Jimi Hendrix Biography

Review The Artist (15)

Jimi Hendrix-photo
In his brief four-year reign as a superstar, Jimi Hendrix expanded the vocabulary of the electric rock guitar more than anyone before or since. Hendrix was a master at coaxing all manner of unforeseen sonics from his instrument, often with innovative amplification experiments that produced astral-quality feedback and roaring distortion. His frequent hurricane blasts of noise, and dazzling showmanship — he could and would play behind his back and with his teeth, and set his guitar on fire — has sometimes obscured his considerable gifts as a songwriter, singer, and master of a gamut of blues, R&B, and rock styles.

When Hendrix became an international superstar in 1967, it seemed as if he'd dropped out of a Martian spaceship, but in fact he'd served his apprenticeship the long, mundane way in numerous R&B acts on the chitlin circuit. During the early and mid-'60s, he worked with such R&B/soul greats as Little Richard, the Isley Brothers, and King Curtis as a backup guitarist. Occasionally he recorded as a session man (the Isley Brothers' 1964 single "Testify" is the only one of these early tracks that offers even a glimpse of his future genius). But the stars didn't appreciate his show-stealing showmanship, and Hendrix was straightjacketed by sideman roles that didn't allow him to develop as a soloist. The logical step was for Hendrix to go out on his own, which he did in New York in the mid-'60s, playing with various musicians in local clubs, and joining White blues-rock singer John Hammond, Jr.'s band for a while.

It was in a New York club that Hendrix was spotted by Animals bassist Chas Chandler. The first lineup of the Animals was about to split, and Chandler, looking to move into management, convinced Hendrix to move to London and record as a solo act in England. There a group was built around Jimi, also featuring Mitch Mitchell on drums and Noel Redding on bass, that was dubbed the Jimi Hendrix Experience. The trio became stars with astonishing speed in the U.K., where "Hey Joe," "Purple Haze," and "The Wind Cries Mary" all made the Top 10 in the first half of 1967. These tracks were also featured on their debut album, Are You Experienced?, a psychedelic meisterwerk that became a huge hit in the U.S. after Hendrix created a sensation at the Monterey Pop Festival in June of 1967.

Are You Experienced? was an astonishing debut, particularly from a young R&B veteran who had rarely sung, and apparently never written his own material, before the Experience formed. What caught most people's attention at first was his virtuosic guitar playing, which employed an arsenal of devices, including wah-wah pedals, buzzing feedback solos, crunching distorted riffs, and lightning, liquid runs up and down the scales. But Hendrix was also a first-rate songwriter, melding cosmic imagery with some surprisingly pop-savvy hooks and tender sentiments. He was also an excellent blues interpreter and passionate, engaging singer (although his gruff, throaty vocal pipes were not nearly as great assets as his instrumental skills). Are You Experienced? was psychedelia at its most eclectic, synthesizing mod pop, soul, R&B, Dylan, and the electric guitar innovations of British pioneers like Jeff Beck, Pete Townshend, and Eric Clapton.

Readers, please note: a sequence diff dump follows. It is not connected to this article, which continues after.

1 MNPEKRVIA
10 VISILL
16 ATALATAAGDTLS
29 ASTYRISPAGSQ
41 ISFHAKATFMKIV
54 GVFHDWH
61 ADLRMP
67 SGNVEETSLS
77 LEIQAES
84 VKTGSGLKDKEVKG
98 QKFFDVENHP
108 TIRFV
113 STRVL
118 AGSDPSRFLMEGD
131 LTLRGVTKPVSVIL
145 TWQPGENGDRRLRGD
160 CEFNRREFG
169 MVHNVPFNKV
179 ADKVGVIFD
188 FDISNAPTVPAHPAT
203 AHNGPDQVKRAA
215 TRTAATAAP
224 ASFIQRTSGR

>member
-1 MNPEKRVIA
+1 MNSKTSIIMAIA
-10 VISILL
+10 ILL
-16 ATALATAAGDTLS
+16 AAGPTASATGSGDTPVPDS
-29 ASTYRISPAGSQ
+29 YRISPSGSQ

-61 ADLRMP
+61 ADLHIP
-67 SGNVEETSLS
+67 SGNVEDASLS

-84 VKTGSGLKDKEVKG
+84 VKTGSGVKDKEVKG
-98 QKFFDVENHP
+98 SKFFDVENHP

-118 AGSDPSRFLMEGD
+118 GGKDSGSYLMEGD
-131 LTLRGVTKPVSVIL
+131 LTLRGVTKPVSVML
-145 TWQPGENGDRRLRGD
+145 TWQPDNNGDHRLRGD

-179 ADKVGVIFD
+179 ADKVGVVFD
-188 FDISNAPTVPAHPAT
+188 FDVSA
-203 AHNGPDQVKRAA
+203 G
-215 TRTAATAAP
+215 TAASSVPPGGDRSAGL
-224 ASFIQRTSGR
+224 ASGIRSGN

Amazingly, Hendrix would only record three fully conceived studio albums in his lifetime. Axis: Bold as Love and the double-LP Electric Ladyland were more diffuse and experimental than Are You Experienced? On Electric Ladyland in particular, Hendrix pioneered the use of the studio itself as a recording instrument, manipulating electronics and devising overdub techniques (with the help of engineer Eddie Kramer in particular) to plot uncharted sonic territory. Not that these albums were perfect, as impressive as they were; the instrumental breaks could meander, and Hendrix's songwriting was occasionally half-baked, never matching the consistency of Are You Experienced? (although he exercised greater creative control over the later albums).

The final two years of Hendrix's life were turbulent ones musically, financially, and personally. He was embroiled in enough complicated management and record company disputes (some dating from ill-advised contracts he'd signed before the Experience formed) to keep the lawyers busy for years. He disbanded the Experience in 1969, forming the Band of Gypsies with drummer Buddy Miles and bassist Billy Cox to pursue funkier directions. He closed Woodstock with a sprawling, shaky set, redeemed by his famous machine-gun interpretation of "The Star-Spangled Banner." The rhythm section of Mitchell and Redding were underrated keys to Jimi's best work, and the Band of Gypsies ultimately couldn't measure up to the same standard, although Hendrix did record an erratic live album with them.